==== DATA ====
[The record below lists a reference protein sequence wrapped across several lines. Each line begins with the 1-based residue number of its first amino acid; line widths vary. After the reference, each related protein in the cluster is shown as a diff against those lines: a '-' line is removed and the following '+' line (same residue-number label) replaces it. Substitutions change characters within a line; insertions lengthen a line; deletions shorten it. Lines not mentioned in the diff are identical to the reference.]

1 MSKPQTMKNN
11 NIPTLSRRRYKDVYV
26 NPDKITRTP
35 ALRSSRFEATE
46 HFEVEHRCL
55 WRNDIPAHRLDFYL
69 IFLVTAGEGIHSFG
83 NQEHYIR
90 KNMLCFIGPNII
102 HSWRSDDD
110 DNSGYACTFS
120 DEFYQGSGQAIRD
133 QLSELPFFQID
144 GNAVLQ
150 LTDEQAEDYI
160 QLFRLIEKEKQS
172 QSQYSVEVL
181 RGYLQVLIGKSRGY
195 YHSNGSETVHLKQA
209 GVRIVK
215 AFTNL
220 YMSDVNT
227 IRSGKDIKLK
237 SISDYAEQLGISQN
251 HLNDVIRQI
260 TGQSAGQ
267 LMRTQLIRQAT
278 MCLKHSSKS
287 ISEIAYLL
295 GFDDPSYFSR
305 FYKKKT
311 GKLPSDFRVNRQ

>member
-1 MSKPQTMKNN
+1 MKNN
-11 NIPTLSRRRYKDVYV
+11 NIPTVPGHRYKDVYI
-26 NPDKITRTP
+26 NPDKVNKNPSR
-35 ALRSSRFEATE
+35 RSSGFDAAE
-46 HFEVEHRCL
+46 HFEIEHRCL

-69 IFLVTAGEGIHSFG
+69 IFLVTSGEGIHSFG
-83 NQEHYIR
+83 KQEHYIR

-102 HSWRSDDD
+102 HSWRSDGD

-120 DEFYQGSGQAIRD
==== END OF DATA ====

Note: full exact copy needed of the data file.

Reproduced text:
[The record below lists a reference protein sequence wrapped across several lines. Each line begins with the 1-based residue number of its first amino acid; line widths vary. After the reference, each related protein in the cluster is shown as a diff against those lines: a '-' line is removed and the following '+' line (same residue-number label) replaces it. Substitutions change characters within a line; insertions lengthen a line; deletions shorten it. Lines not mentioned in the diff are identical to the reference.]

1 MSKPQTMKNN
11 NIPTLSRRRYKDVYV
26 NPDKITRTP
35 ALRSSRFEATE
46 HFEVEHRCL
55 WRNDIPAHRLDFYL
69 IFLVTAGEGIHSFG
83 NQEHYIR
90 KNMLCFIGPNII
102 HSWRSDDD
110 DNSGYACTFS
120 DEFYQGSGQAIRD
133 QLSELPFFQID
144 GNAVLQ
150 LTDEQAEDYI
160 QLFRLIEKEKQS
172 QSQYSVEVL
181 RGYLQVLIGKSRGY
195 YHSNGSETVHLKQA
209 GVRIVK
215 AFTNL
220 YMSDVNT
227 IRSGKDIKLK
237 SISDYAEQLGISQN
251 HLNDVIRQI
260 TGQSAGQ
267 LMRTQLIRQAT
278 MCLKHSSKS
287 ISEIAYLL
295 GFDDPSYFSR
305 FYKKKT
311 GKLPSDFRVNRQ

>member
-1 MSKPQTMKNN
+1 MKNN
-11 NIPTLSRRRYKDVYV
+11 NIPTVPGHRYKDVYI
-26 NPDKITRTP
+26 NPDKVNKNPSR
-35 ALRSSRFEATE
+35 RSSGFDAAE
-46 HFEVEHRCL
+46 HFEIEHRCL

-69 IFLVTAGEGIHSFG
+69 IFLVTSGEGIHSFG
-83 NQEHYIR
+83 KQEHYIR

-102 HSWRSDDD
+102 HSWRSDGD

-120 DEFYQGSGQAIRD